Special Education Tip-of-the-Day: Procedural Safeguards Notice

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Versión en español aquí

by Amanda Glass, Equal Justice Works Fellow

Under the Individuals with Disabilities Education Act (IDEA), students with disabilities and their parents have certain legal protections and rights. Those protections and rights must be communicated to families at least once a year in a document called a procedural safeguards notice.

The procedural safeguards notice must go over the following rights and processes (which we will describe in more detail in later blog posts):

  • Independent Educational Evaluations
  • Prior Written Notice
  • Parental Consent
  • Access to Student Education Records
  • Due Process Complaint Procedure
  • State Complaint Procedure
  • Mediation
  • Student Placement During a Due Process Complaint
  • Student Placement in an Interim Alternative Educational Setting
  • Unilateral Placement by Parents in Private Schools
  • Civil actions
  • Attorneys’ fees

 

Schools must provide a copy of the procedural safeguards notice to parents (or the student who is 18 years old and has not transferred their educational rights) at least once year, as well as (1) when a child is first referred for a special education evaluation; (2) the first time in a school year that a state complaint is filed; (3) the first time in a school year that a due process complaint is filed; (4) when a student with a disability faces discipline that constitutes a change in placement; (5) any time a parent asks for a copy of the notice.

The procedural safeguards notice must be written in a language understandable to the general public. It must also be provided in the native language of the parent or in another mode of communication that is used by the parent (if feasible).  If the parent’s native language or other mode of communication is not a written language, schools  must provide an oral or other means of translation. For example, if a parent who is deaf and uses sign language, the notice must be translated into sign language.  The school must document that they took this step.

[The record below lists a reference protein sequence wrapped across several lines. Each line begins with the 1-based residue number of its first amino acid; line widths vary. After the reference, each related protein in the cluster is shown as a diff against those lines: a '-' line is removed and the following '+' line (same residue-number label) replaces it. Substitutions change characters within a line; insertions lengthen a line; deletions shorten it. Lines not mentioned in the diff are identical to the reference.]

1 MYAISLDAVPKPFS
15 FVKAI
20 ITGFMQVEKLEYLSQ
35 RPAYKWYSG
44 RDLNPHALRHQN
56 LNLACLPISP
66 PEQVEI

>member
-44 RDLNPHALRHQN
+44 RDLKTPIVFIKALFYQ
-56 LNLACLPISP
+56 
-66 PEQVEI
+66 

Some school districts post a copy of the procedural safeguards notice on their websites. Parents also have the option to receive a copy of their procedural safeguards via email, rather than in hard copy, although schools must always make hard copy versions of the notice available if parents prefer to receive the notice on paper.

Often, parents are handed a copy of their procedural safeguards at an IEP meeting, but don’t take the time to read through it. The notice lists out all the legal rights of students with disabilities and their parents in the special education system, and it is extremely important that families read and understand it. The notice contains information that will help families learn how the special education process works and what their options are if they disagree with a decision made by a school.

This fall, take the time to read through a copy of the procedural safeguards notice. If you are a parent who is deaf and use sign language, insist the school provide you with an ASL video translation. You’ll start off the new school year with knowledge of your rights, and you’ll be prepared to be a strong advocate for your child’s special education needs.

For more information about the IDEA’s requirements for the procedural safeguards notice, visit the Center for Parent Information and Resources.

You can also find more information in ACDL’s special education self-advocacy guide, as well as a sample letter requesting a copy of the procedural safeguards noticeon ACDL’s website.

 

Tomorrow’s Tip-of-the-Day: Parental Consent

 

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